'[16] Ms Isaacs [her QC] argued that the judge's decision breaches a very fundamental principle of natural justice and prejudices her client's right to participate effectively in the hearing. The physical absence of leading counsel excludes the opportunity for immediate dynamic interaction with the client in the courtroom. Ms Isaacs suggested a number of practical issues and challenges that her physical absence might entail…'

Further it was said for the mother that Williams J ‘did not deal with the inequality of arms that his decision creates [or for] to take account for the need for the trial to appear fair to the mother’:

'[17] On the other side of the scales, Ms Isaacs says that the judge allowed considerations of delay to dominate his evaluation of welfare and the article 8 rights of the children, when they have a wider welfare interest in the need for a just decision. He did not take account of factors that might support a purposeful 12-week delay. He should, said Ms Isaacs, have given little weight to what she described as speculation about what might happen in the future if the hearing did not continue in June.'

Case management and a fair trial

The father supported the mother’s appeal. The local authority and the children's guardian and the paternal grandmother did not.

The court refused the mother’s appeal. Peter Jackson LJ concluded his judgment by reviewing the position in the light of the interests of the children: the court must provide them with a ‘decision about their futures without further avoidable delay and the court's obligation is to put in place a fair process to achieve this’ (at [22]). And he then set out factors of fairness which he considered to be relevant (at [23]) guaranteed, as he said, by common law and European Convention 1950, Art 6. These included:

  • The right of access to the court must be effective, so that the individual has the opportunity to address all material that might affect the court's decision and is placed in a position to call evidence and to cross-examine: Mantovanelli v France (1997) 24 EHRR 370 at [36].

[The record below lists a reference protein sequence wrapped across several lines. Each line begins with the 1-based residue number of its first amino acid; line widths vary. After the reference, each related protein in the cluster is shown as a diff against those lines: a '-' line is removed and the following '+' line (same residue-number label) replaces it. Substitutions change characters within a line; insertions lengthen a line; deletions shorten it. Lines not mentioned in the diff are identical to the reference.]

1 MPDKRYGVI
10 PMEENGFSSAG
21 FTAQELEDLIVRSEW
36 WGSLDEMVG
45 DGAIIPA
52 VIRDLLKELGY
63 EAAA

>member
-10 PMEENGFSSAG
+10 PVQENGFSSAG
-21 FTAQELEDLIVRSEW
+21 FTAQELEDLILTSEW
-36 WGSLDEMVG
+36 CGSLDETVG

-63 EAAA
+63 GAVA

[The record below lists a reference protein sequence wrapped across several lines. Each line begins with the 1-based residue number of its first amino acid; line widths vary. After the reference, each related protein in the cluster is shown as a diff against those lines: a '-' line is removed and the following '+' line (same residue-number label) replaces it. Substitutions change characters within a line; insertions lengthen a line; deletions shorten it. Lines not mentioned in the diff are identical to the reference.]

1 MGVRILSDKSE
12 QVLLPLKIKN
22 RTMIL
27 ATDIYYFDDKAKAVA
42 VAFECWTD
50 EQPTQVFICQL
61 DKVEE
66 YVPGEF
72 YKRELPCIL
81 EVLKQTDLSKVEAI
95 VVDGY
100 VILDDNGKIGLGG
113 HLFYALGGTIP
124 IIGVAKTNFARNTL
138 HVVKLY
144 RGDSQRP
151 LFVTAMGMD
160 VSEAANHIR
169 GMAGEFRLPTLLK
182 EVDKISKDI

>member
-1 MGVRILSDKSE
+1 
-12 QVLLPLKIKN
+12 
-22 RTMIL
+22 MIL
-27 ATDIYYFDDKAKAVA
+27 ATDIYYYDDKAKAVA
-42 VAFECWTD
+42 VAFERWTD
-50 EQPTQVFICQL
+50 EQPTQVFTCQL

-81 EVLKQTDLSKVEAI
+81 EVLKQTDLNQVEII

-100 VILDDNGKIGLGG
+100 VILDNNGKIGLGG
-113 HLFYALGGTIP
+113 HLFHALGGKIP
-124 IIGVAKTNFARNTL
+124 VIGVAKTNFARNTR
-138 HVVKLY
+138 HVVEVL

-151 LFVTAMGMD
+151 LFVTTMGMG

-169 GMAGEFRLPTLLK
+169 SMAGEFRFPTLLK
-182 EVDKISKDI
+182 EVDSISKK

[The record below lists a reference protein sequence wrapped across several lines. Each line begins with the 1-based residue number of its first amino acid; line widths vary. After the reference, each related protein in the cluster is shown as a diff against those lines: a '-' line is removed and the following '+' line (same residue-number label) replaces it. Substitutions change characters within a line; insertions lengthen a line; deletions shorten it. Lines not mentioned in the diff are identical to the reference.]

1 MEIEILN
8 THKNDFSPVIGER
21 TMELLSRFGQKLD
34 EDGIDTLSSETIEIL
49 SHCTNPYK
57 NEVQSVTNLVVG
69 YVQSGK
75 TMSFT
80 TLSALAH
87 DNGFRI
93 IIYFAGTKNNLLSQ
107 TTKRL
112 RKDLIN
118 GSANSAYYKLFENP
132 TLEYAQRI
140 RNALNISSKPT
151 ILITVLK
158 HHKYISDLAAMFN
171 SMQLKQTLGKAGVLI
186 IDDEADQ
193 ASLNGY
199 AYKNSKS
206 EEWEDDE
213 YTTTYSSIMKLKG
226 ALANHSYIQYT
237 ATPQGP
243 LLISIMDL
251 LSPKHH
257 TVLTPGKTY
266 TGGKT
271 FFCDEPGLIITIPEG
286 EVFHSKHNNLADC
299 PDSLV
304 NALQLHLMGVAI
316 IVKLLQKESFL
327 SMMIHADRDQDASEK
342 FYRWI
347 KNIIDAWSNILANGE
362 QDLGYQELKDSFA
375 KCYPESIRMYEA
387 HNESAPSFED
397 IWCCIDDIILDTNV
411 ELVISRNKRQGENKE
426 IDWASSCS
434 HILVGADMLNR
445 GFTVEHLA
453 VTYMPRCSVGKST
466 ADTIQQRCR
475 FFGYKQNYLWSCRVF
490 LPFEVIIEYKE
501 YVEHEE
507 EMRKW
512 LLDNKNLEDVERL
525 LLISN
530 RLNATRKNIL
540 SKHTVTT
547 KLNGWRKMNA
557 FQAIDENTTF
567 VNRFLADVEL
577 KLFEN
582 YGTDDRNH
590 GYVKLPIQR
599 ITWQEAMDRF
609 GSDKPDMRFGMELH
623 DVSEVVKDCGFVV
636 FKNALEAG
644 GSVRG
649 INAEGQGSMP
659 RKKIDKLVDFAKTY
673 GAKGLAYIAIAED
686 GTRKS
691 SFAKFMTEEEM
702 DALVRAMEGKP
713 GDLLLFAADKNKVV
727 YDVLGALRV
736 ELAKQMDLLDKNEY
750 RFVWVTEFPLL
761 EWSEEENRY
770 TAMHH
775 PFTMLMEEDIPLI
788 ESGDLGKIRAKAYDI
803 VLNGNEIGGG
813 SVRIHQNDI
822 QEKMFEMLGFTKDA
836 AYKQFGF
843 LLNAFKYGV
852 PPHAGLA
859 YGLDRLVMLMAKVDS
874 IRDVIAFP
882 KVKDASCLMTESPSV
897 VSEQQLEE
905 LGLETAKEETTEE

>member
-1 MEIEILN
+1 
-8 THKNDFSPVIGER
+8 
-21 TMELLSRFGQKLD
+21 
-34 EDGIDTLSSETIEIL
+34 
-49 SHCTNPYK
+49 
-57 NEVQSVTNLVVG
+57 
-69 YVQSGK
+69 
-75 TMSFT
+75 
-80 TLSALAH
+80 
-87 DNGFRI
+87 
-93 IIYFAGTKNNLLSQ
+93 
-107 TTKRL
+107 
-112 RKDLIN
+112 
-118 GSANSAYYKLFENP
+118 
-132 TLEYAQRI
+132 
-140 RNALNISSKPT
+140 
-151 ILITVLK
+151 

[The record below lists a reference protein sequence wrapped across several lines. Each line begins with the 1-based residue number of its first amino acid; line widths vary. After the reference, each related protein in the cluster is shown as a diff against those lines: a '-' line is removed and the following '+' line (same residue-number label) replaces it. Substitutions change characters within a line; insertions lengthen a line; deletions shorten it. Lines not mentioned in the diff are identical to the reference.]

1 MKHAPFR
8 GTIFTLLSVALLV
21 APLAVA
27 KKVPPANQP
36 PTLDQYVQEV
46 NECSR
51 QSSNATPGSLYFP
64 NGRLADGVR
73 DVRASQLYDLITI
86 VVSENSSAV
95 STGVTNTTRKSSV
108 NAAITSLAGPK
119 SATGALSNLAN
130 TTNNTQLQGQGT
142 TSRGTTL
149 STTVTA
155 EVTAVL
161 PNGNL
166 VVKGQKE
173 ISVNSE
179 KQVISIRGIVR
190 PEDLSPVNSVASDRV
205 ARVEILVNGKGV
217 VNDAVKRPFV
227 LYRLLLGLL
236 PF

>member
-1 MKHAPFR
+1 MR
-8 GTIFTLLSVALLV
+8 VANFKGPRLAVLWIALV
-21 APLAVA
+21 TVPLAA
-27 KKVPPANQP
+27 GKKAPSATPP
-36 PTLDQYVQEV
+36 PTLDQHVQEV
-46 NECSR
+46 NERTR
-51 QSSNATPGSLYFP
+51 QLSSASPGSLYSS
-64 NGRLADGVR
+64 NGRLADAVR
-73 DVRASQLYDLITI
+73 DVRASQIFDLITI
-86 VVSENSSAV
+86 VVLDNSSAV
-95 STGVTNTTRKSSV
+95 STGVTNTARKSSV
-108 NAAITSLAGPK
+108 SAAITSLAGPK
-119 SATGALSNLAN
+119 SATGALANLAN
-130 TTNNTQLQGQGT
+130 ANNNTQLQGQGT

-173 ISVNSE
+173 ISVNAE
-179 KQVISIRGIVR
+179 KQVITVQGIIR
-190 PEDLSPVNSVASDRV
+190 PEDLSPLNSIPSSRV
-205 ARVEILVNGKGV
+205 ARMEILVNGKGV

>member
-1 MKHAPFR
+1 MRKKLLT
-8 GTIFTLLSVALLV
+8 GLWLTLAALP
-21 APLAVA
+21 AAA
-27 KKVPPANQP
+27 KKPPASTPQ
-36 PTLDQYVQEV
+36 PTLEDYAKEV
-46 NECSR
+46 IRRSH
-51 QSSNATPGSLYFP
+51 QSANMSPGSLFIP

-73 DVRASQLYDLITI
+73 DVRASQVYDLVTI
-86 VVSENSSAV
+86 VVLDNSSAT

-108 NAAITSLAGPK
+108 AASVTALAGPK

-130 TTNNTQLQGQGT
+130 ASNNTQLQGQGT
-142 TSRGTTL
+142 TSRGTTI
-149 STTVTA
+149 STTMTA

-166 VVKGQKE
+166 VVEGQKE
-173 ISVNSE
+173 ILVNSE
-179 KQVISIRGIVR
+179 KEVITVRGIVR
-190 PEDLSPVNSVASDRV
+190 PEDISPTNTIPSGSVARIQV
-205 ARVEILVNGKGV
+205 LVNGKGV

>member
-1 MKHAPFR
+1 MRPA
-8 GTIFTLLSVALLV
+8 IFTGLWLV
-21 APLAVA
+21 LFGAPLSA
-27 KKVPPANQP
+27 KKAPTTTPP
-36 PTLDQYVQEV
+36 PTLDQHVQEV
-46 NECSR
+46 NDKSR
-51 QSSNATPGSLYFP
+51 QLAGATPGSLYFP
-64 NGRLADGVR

• The importance attached to the welfare of the child must not prevent a parent being able effectively to participate in the decision-making process: L v UK[2002] 2 FLR 322 at 332.
  • The principle of equality of arms entails a reasonable opportunity to present one's case, including one's evidence, in a way that does not place one at a substantial disadvantage to one's opponent: Dombo Beheer BV v The Netherlands (1994) 18 EHRR 213 at [33].
  • The administration of justice requires not only fairness but the appearance of fairness: R v Leicester City Justices ex p Barrow[1991] 2 QB 260; P, C & S v UK [2002] 2 FLR 631 at [91]. However, the misgivings of individuals with regard to the fairness of the proceedings must be capable of being objectively justified: Kraska v Switzerland (1994) 18 EHRR 188 at [32].
  • The determination must be made within a reasonable time: Art 6.1 itself.

Peter Jackson LJ derived from this (at [25]) that this case provided a case management decision, ‘over which the first instance court will have a wide discretion based on the ordinary principles of fairness, justice and the need to promote the welfare of the subject child or children’. Williams J’s decision, he considered, ‘was not only plainly open to him but, I think, correct’ (at [24]). Asplin and King LJJ agreed.

David Burrows

Written by David Burrows